itself to the phase of the problem which seems most
  acute to the legislative mind. The legislature may
  select one field and apply a remedy there, neglecting
  the others. The prohibition of the Equal Protection
  Clause goes no further than the invidious
  discrimination.

F.C.C. v. Beach Communications, Inc., 508 U.S. 307, 316, 113 S.Ct. 2096, 124 L.Ed.2d 211 (1993) (citing Williamson v. Lee Optical of Oklahoma, 348 U.S. 483, 489, 75 S.Ct. 461, 99 L.Ed. 563 (1955)). See also Brazil-Breashears v. Bilandic, 53 F.3d 789, 793 (7th Cir. 1995) ("the government . . . need not comprehensively attack an identified vice: it `must be allowed leeway to approach a perceived problem incrementally.' . . . This is true regardless of the probability that the government will ever address the rest of the problem.") (quoting FCC v. Beach Communications, Inc., 508 U.S. 307, 113 S.Ct. 2096, 124 L.Ed.2d 211 (1993)).

Applying this rational basis review to the facts of this case, plaintiffs' claim fails to state an equal protection violation. Protecting the public from the dangers of ETS is certainly a legitimate end, which plaintiffs do not dispute. Furthermore, plaintiffs have not shown that the Board's Regulations are not rationally related to this end, as restricting smoking in public places is clearly rationally related to the goal of protecting the public from ETS. And, under the case law discussed above, the Board does not act irrationally by addressing the problems presented by ETS one step at a time — that is, by restricting smoking in some public places rather than others. Therefore, plaintiffs' equal protection claim is without merit.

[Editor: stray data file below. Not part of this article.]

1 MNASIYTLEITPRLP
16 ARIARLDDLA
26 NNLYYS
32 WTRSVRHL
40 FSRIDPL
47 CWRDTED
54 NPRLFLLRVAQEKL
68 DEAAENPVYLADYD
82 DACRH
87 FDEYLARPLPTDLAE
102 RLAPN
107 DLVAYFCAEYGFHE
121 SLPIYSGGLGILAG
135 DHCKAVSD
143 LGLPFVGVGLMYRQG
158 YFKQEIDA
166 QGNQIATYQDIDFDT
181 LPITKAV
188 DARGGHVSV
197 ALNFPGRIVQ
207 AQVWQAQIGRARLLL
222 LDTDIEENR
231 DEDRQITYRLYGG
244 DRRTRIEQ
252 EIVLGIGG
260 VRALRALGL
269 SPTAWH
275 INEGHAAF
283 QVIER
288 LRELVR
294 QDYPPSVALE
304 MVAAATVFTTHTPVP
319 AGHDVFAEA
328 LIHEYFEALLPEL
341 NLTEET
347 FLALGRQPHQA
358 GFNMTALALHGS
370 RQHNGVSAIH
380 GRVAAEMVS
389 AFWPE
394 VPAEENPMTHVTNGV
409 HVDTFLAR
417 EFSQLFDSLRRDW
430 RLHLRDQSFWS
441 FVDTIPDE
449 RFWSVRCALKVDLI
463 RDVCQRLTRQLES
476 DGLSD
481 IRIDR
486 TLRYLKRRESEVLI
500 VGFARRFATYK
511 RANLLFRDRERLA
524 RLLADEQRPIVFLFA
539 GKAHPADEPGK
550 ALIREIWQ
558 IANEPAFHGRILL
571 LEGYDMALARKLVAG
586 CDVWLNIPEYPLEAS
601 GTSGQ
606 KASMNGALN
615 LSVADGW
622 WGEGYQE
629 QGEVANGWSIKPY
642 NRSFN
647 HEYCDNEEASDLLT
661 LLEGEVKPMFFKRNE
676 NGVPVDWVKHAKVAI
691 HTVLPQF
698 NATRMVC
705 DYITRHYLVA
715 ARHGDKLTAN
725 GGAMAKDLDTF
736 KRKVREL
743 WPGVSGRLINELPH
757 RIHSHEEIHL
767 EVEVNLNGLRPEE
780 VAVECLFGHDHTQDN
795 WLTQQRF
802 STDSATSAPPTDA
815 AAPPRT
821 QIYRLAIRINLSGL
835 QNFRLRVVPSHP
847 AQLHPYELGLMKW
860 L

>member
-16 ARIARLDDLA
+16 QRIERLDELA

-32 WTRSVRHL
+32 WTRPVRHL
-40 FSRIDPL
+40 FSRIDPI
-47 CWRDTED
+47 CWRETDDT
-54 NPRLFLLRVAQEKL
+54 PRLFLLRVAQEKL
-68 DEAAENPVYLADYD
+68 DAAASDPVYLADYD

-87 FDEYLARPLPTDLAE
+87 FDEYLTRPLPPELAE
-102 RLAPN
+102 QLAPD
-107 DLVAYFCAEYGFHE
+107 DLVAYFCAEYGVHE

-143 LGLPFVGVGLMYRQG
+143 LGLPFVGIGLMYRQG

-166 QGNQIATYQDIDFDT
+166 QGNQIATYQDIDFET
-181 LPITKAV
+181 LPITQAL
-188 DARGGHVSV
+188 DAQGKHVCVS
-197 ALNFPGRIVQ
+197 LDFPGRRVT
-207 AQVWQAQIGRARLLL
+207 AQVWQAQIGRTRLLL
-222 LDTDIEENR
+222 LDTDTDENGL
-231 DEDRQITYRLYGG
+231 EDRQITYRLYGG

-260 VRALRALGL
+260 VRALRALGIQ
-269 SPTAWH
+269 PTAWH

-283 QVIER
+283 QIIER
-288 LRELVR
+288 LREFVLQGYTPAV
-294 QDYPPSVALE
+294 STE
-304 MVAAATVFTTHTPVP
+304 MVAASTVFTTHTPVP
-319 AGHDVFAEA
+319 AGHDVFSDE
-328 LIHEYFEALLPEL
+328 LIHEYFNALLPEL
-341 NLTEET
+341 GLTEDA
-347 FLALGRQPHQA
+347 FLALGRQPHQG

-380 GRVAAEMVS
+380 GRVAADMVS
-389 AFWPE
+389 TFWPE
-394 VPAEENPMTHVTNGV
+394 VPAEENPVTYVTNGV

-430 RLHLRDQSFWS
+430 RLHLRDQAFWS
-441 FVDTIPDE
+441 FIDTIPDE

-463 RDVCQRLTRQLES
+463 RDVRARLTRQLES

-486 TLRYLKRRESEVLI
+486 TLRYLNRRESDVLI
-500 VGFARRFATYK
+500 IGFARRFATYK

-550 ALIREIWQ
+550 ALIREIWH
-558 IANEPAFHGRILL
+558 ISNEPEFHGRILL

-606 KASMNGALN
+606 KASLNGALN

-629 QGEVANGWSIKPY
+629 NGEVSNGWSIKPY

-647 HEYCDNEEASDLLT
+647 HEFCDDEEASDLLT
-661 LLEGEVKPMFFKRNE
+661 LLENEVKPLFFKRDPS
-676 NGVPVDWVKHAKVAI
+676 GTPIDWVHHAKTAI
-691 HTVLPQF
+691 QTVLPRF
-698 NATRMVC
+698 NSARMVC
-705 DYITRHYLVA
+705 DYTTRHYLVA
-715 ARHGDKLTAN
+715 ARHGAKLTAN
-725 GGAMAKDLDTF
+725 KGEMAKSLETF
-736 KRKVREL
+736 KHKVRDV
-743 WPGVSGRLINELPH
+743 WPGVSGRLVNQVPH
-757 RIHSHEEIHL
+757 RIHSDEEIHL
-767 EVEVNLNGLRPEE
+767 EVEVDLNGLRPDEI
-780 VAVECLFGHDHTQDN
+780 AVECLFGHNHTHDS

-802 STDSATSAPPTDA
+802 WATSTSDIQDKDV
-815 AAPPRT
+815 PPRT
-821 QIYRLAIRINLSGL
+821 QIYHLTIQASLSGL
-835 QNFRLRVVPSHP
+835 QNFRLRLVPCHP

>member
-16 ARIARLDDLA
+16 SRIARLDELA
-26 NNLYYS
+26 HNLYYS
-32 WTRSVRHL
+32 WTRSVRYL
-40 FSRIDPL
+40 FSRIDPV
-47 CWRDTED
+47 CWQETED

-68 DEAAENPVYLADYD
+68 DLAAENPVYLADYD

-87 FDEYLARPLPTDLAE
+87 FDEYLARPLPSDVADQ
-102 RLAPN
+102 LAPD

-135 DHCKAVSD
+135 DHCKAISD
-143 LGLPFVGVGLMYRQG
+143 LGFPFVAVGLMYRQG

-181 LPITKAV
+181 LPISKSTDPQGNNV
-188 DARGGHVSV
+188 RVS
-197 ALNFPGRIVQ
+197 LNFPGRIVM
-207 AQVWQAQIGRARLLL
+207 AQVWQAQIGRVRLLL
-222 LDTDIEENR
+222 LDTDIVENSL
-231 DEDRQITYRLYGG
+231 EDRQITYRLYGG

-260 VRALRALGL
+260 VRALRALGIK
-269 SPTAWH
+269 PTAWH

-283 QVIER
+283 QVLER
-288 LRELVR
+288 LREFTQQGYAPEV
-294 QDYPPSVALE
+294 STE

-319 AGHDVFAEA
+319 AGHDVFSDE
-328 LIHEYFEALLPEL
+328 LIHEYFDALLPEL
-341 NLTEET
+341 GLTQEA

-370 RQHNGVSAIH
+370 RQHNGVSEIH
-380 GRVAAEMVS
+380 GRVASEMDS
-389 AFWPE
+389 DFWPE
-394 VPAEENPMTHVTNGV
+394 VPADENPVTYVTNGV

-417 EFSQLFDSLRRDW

B. Non-Delegation Claim under State Law

The Court now turns, in exercising its supplemental jurisdiction, to plaintiffs' state law claim, which deals with the non-delegation doctrine as it relates to the separation of powers among state governmental bodies. The starting point for the analysis of plaintiffs' non-delegation claim is the Court of Appeals' decision in Boreali v. Axelrod, 71 N.Y.2d 1, 517 N.E.2d 1350, 523 N.Y.S.2d 464 (1987). In Boreali, as discussed briefly above, the Public Health Council ("PHC"), an administrative agency, promulgated regulations prohibiting smoking in a wide variety of public facilities following several years of failed attempts by members of the state legislature to further restrict smoking through new legislation. The New York Court of Appeals found the regulations invalid, stating that although the PHC was authorized by the Public Health Law to regulate matters affecting the public health, "the agency stretched that statute beyond its constitutionally valid reach when it used the statute as a basis for drafting a code embodying its own assessment of what public policy ought to be." Id. at 9, 523 N.Y.S.2d 464, 517 N.E.2d 1350. The Court reasoned that even where an enabling statute delegating power to an agency is itself valid, the agency's actions pursuant to the enabling statute are invalid if the agency assumes the legislature's role of exercising "the openended discretion to choose ends." Id. at 11, 523 N.Y.S.2d 464, 517 N.E.2d 1350.